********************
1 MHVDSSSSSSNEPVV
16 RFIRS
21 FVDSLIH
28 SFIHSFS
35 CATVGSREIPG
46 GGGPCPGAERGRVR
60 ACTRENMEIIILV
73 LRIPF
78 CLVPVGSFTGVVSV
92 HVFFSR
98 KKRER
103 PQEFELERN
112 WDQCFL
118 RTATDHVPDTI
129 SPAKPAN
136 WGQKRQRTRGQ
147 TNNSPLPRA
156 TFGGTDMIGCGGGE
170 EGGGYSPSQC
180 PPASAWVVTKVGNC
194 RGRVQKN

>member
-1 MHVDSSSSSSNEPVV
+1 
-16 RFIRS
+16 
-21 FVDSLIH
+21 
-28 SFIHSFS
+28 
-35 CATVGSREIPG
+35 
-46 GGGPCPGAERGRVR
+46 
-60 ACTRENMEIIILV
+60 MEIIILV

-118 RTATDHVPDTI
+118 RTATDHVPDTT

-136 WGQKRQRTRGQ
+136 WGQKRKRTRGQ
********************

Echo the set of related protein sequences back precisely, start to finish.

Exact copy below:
1 MHVDSSSSSSNEPVV
16 RFIRS
21 FVDSLIH
28 SFIHSFS
35 CATVGSREIPG
46 GGGPCPGAERGRVR
60 ACTRENMEIIILV
73 LRIPF
78 CLVPVGSFTGVVSV
92 HVFFSR
98 KKRER
103 PQEFELERN
112 WDQCFL
118 RTATDHVPDTI
129 SPAKPAN
136 WGQKRQRTRGQ
147 TNNSPLPRA
156 TFGGTDMIGCGGGE
170 EGGGYSPSQC
180 PPASAWVVTKVGNC
194 RGRVQKN

>member
-1 MHVDSSSSSSNEPVV
+1 
-16 RFIRS
+16 
-21 FVDSLIH
+21 
-28 SFIHSFS
+28 
-35 CATVGSREIPG
+35 
-46 GGGPCPGAERGRVR
+46 
-60 ACTRENMEIIILV
+60 MEIIILV

-118 RTATDHVPDTI
+118 RTATDHVPDTT

-136 WGQKRQRTRGQ
+136 WGQKRKRTRGQ